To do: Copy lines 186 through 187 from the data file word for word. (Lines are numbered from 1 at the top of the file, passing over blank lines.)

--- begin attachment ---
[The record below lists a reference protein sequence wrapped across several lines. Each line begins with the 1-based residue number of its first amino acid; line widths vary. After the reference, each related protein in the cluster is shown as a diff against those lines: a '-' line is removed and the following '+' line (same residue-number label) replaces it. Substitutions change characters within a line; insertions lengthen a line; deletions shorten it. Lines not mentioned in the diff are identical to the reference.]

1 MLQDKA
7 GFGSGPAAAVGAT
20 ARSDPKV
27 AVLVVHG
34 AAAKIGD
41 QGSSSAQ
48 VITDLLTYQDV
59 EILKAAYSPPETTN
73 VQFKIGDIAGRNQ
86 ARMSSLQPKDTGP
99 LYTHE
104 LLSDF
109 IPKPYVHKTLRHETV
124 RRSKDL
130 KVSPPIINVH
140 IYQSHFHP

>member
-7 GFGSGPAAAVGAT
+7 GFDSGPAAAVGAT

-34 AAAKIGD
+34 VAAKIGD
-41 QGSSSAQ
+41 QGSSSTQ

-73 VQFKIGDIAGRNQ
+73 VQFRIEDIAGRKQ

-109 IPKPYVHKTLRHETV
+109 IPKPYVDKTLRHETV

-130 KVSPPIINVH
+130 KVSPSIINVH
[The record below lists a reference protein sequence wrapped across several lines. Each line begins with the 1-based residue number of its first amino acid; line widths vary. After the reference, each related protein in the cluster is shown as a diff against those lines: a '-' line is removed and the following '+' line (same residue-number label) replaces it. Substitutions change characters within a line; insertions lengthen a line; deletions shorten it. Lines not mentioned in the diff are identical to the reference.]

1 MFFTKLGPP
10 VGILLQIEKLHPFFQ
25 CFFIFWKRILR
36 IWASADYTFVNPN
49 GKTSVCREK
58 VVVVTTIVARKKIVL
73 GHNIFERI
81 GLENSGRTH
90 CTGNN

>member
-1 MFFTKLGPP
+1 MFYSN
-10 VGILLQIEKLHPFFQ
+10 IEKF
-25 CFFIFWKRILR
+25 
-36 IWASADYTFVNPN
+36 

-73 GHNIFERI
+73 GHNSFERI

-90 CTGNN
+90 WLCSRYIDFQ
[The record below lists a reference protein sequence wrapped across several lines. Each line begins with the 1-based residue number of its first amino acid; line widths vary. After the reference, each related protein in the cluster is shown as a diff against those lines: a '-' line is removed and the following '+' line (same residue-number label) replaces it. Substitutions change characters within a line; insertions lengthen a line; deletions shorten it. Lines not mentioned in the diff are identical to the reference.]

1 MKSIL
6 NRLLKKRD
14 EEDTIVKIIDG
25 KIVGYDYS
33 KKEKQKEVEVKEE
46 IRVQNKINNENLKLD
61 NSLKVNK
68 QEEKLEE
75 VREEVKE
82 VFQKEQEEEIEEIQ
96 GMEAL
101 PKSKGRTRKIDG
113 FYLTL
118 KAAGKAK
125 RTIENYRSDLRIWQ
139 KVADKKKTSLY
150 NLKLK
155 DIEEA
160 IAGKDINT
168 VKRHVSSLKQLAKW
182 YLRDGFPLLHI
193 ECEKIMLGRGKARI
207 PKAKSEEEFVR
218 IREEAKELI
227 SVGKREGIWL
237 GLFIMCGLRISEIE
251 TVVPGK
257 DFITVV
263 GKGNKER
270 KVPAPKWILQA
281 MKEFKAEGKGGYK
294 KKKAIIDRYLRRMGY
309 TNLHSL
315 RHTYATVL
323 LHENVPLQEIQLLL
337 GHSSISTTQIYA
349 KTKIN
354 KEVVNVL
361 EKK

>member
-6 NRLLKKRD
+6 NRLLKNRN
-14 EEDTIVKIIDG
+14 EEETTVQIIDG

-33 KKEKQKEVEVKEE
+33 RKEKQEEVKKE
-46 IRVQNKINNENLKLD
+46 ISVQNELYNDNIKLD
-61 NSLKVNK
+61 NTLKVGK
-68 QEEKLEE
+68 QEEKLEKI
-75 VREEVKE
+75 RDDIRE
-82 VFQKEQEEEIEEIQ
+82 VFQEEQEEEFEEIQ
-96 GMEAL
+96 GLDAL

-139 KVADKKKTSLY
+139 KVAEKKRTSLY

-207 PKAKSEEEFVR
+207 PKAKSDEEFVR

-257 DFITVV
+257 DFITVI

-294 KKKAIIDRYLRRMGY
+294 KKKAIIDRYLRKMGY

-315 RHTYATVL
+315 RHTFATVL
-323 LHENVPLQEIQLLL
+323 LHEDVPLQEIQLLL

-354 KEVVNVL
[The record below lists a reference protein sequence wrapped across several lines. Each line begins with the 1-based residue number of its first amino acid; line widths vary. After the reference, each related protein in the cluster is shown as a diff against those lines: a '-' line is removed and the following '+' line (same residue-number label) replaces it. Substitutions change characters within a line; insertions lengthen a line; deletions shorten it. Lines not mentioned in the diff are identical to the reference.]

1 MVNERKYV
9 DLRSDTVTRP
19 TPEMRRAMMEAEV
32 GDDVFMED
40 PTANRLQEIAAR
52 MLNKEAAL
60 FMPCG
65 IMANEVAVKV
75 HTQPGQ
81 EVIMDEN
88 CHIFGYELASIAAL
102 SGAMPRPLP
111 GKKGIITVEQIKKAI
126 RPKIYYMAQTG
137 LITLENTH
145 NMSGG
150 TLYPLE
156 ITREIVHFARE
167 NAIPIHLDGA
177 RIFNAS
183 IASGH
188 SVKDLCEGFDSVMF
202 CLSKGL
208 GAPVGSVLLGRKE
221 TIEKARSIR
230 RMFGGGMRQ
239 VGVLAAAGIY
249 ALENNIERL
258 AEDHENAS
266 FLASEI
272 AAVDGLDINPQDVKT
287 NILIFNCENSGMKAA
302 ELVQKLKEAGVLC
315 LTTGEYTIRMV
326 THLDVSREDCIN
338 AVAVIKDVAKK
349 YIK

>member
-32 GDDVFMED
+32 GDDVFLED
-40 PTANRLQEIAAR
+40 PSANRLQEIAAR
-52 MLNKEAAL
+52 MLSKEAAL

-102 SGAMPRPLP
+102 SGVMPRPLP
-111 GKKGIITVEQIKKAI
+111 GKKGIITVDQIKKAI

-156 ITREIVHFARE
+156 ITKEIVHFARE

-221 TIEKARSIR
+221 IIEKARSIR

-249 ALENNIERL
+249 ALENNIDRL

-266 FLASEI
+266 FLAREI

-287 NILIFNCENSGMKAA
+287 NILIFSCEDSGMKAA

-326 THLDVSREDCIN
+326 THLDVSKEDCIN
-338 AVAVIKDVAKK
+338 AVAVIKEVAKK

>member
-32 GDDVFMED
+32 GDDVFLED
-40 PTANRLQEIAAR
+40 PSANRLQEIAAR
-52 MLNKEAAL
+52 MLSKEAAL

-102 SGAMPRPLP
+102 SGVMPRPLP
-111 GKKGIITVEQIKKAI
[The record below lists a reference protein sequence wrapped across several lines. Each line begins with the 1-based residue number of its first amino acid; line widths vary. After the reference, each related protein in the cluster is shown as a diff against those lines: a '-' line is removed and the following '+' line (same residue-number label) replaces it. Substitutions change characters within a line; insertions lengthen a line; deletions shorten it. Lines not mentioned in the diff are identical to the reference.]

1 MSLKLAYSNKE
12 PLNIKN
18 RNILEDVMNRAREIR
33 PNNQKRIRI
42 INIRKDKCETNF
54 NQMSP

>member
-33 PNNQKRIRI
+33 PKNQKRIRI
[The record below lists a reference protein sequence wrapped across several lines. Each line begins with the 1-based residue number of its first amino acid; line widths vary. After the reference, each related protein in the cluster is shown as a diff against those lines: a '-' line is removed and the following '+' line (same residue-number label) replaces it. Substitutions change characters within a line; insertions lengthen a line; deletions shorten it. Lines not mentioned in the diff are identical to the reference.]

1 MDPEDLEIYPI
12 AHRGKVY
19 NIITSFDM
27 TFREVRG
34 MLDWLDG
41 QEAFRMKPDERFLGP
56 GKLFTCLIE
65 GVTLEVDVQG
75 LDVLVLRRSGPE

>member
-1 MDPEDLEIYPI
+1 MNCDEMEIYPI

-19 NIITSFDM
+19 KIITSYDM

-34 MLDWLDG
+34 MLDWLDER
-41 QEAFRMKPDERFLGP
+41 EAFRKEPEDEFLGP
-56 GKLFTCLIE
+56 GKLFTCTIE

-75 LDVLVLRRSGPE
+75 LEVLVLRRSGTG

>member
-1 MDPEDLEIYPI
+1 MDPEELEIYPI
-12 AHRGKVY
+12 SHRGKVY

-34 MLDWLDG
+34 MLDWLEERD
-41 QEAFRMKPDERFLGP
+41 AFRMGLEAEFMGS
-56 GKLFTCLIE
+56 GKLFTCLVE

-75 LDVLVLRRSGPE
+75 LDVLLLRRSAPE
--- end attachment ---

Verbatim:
+326 THLDVSKEDCIN
-338 AVAVIKDVAKK